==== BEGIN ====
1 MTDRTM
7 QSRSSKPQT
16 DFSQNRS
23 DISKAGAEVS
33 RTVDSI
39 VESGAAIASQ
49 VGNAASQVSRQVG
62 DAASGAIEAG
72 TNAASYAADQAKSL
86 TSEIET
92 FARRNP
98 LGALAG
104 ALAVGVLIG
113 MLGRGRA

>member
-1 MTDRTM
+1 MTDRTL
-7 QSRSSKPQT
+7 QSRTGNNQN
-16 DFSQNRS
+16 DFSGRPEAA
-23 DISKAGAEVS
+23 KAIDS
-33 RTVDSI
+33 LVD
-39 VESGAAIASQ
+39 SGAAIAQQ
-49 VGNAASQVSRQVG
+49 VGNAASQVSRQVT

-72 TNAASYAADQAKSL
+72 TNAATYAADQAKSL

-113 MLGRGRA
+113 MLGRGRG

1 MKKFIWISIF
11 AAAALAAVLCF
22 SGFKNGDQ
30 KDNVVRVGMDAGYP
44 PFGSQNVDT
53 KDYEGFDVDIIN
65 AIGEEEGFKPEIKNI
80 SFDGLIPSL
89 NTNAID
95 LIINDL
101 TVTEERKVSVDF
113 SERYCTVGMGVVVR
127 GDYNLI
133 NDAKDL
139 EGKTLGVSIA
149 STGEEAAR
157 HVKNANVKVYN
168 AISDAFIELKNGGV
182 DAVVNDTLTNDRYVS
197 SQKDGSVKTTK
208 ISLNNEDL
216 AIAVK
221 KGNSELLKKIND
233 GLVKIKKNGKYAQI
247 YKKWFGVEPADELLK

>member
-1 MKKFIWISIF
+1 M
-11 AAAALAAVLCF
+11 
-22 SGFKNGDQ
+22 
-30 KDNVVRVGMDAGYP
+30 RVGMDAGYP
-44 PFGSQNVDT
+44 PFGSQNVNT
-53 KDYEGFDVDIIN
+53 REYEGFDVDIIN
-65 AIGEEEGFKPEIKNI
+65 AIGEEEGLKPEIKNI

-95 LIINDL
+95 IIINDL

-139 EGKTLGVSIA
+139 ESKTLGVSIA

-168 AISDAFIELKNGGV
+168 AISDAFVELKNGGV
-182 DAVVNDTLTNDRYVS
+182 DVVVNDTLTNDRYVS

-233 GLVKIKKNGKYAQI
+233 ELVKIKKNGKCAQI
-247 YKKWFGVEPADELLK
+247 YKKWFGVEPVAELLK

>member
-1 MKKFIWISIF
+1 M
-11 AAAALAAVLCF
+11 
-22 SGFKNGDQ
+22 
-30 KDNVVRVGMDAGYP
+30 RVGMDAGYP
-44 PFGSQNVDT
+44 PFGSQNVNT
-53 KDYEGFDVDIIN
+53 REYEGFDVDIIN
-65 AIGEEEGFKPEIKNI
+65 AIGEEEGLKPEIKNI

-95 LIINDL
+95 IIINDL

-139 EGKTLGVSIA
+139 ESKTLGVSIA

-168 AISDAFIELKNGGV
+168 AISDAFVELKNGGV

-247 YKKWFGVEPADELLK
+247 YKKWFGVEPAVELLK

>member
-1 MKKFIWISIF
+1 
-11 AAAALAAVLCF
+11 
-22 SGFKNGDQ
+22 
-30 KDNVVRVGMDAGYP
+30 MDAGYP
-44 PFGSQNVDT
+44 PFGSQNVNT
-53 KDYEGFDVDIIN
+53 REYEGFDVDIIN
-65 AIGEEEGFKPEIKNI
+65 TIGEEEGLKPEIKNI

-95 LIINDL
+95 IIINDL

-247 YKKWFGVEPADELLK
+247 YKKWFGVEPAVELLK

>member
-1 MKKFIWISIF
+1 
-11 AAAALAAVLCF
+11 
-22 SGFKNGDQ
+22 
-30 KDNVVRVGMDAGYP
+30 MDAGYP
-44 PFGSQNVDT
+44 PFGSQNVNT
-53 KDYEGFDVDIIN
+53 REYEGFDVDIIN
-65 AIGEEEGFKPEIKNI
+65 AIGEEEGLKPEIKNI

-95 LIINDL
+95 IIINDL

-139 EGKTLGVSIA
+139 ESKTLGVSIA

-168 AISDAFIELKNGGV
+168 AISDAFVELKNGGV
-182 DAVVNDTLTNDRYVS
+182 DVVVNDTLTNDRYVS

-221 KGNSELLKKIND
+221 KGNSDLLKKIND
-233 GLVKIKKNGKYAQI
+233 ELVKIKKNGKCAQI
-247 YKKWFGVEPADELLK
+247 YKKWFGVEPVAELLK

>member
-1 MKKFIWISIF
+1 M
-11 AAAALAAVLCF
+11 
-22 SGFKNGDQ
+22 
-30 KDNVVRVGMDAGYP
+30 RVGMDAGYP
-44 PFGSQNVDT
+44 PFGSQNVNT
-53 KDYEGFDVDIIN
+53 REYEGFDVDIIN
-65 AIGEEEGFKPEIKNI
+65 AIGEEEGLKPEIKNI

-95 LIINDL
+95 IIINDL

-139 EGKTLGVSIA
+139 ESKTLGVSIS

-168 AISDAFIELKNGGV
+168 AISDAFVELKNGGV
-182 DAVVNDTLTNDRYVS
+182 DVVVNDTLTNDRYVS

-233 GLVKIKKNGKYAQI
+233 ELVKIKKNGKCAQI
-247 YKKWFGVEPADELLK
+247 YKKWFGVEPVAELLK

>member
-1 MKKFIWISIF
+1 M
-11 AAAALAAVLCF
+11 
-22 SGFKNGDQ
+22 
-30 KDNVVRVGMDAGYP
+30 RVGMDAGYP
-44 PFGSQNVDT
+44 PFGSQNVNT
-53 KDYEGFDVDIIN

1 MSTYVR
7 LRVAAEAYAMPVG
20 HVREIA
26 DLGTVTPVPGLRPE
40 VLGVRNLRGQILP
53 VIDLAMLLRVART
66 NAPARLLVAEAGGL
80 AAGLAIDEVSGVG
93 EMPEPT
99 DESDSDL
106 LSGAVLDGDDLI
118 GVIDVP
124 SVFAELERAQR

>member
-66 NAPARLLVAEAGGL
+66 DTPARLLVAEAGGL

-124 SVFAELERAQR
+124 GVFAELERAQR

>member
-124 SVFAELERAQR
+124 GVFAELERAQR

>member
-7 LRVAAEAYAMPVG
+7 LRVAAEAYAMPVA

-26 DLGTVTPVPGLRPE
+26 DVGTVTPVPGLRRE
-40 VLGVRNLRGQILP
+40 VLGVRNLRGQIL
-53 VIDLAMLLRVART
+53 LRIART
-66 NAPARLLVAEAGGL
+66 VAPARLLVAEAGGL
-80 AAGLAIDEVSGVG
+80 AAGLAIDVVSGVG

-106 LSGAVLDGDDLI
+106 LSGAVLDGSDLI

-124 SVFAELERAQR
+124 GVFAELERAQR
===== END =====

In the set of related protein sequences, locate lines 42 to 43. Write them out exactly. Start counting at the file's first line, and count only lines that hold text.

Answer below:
89 NTNAID
95 LIINDL